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Open letter to Singapore government from a gay Singaporean son

by Nathan Lee

Dear PM, DPM, Ministers, MPs, NMPS and Dr Tan,

I write to you today with a heavy heart. I have been and always will be a Singaporean Son. Someone who has done his part to play a constructive role in society. Having done my duty to the country in the highest capacity that I could. However, something that I have learnt as of late is that my country will never stand by me. To it I am nothing more than an inconvenience. The unspeakable. Addressing me would be toxic. I am nothing more than a topic to be brushed under the carpet, to be hidden and forgotten.

You see, I do not fit the mould of a typical Singaporean Son narrative. I am different. I am gay. I am a Gay Singaporean Son. As I write this, hidden in my room, I yearn for a different Singapore. A Singapore where my sexuality or gender plays no significance. Where I will not be discriminated by my own government and its regulatory bodies. However, I know that will never happen, not in my lifetime, because that is not in my hands. The people who can make a difference, people who are reading this letter, lack the courage to do what is right.

I recall the late great MM Lee once said, and I quote conservatively, ‘…I cannot change them overnight. I think society, their own experiences, their own reading, their own observations, will bring about the change despite their innate biases.’ This was in response to a question of how conservatism opposes practical views when it comes to homosexuality.

Over the past few years we have made progress in this issue, there is no denying. However, when regulatory bodies and laws stand in our way of progress, ready to hold us down to our conservative roots, what do we do? Lest we forget that these regulatory bodies only pander to the views of highly conservative individuals. These individuals whom are ready to strike out against change the moment they sense it coming.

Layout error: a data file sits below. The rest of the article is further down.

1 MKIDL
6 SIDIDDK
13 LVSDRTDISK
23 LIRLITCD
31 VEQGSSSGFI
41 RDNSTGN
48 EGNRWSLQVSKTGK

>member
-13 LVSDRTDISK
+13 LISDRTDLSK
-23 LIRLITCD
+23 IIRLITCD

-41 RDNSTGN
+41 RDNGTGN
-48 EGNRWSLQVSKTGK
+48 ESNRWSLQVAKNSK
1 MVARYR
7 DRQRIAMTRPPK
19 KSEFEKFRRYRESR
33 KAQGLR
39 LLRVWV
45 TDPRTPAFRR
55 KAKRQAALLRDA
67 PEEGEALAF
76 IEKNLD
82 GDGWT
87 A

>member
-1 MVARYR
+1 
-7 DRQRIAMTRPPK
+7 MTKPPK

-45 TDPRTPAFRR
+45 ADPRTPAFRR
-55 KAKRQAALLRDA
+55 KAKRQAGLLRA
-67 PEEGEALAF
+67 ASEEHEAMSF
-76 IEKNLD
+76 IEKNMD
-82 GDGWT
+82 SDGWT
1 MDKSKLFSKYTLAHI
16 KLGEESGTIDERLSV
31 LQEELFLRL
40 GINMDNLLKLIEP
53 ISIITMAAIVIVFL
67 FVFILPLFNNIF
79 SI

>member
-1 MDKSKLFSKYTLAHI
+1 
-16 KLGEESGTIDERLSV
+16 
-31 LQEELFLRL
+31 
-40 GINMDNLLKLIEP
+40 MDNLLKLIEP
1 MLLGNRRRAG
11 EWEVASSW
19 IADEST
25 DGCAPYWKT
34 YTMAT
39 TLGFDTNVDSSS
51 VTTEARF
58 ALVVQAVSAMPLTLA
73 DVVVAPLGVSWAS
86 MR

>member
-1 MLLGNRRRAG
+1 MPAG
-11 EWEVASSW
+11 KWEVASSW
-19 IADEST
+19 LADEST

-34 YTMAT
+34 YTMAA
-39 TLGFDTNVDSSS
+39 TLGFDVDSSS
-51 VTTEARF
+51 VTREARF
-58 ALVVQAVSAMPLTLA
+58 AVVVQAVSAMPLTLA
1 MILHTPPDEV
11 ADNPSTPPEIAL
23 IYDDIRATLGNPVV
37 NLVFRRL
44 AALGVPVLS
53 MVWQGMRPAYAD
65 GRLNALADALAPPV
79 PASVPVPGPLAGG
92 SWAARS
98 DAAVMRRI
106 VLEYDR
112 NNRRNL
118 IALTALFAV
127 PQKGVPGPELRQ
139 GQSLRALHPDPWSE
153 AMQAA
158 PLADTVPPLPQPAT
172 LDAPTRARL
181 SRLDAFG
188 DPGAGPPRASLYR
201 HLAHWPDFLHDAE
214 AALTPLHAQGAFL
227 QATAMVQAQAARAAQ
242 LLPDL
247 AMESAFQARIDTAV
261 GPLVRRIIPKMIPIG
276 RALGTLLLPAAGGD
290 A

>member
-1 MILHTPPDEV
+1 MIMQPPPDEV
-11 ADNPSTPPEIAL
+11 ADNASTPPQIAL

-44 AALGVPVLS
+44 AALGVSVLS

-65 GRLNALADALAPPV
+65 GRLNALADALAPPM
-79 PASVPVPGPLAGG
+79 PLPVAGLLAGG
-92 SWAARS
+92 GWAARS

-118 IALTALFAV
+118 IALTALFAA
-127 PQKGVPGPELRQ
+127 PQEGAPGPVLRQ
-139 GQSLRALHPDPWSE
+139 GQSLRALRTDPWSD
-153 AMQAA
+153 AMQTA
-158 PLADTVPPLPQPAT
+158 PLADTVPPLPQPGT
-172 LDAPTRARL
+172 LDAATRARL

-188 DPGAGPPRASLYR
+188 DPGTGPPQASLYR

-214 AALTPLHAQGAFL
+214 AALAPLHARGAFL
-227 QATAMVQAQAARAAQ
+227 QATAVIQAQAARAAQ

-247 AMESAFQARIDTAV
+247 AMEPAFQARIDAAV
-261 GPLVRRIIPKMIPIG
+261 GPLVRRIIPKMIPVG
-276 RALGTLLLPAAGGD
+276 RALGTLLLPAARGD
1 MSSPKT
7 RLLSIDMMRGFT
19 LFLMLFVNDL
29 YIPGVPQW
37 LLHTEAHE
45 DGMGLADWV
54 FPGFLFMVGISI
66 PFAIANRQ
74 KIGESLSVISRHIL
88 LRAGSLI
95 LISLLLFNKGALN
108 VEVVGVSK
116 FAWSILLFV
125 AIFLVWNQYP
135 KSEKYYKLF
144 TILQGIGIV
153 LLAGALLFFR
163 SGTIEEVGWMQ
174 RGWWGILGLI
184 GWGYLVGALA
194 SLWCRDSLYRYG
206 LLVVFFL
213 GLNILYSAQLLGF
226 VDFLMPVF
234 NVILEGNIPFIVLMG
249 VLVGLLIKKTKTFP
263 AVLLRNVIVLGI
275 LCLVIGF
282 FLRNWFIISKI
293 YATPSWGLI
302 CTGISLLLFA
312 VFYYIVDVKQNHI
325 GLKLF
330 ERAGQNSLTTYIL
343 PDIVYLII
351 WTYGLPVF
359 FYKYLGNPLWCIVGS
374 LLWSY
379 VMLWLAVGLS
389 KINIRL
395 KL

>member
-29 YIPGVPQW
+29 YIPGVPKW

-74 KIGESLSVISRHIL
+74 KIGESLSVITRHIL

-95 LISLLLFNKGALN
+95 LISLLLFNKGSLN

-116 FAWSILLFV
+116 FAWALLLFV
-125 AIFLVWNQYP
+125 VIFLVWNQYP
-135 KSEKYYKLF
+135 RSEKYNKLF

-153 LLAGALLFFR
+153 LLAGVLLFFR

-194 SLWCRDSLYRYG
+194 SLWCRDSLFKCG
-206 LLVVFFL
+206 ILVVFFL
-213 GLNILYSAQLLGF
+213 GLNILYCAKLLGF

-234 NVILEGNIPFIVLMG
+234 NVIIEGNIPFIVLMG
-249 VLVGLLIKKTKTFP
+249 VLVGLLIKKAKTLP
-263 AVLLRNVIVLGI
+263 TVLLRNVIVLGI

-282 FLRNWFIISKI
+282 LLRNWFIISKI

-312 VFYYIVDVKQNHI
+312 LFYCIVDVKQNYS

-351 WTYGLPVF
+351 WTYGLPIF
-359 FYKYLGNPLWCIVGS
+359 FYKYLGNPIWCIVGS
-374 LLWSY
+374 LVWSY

The government sets the stage for conversation and progress. What happens when the government chooses to take the easy way out and avoid the conversation? By acting behind the scenes to restraint progress in the name of conservatism?

I believe the question I have on my mind is: Am I not worthy of conversation? Am I not worthy of progress? I cannot emphasis enough how hateful rhetoric and behaviour is propagated by the deafening silence and inaction of the government in halting discrimination in its track.

You see, what rips families and societies apart is not the freedom for LGBT people to love openly, but the rejection of this freedom. The failure to recognize that they are only human. That they too love from the heart.

I am utterly disappointed by the stand taken by the Advertising Standards Authority of Singapore in their feeble attempt to pander to the hateful by saying that, and I quote, “ ‘Supporting the freedom to love.’ which may affect public sensitivities due to the issues at hand”. Let’s not forget that Love does not breed hate. Hate breeds hate.

Today, I will remember, that the government of Singapore and its regulatory body decided to stand on the side of hate.

Yours Sincerely,
Nathan Lee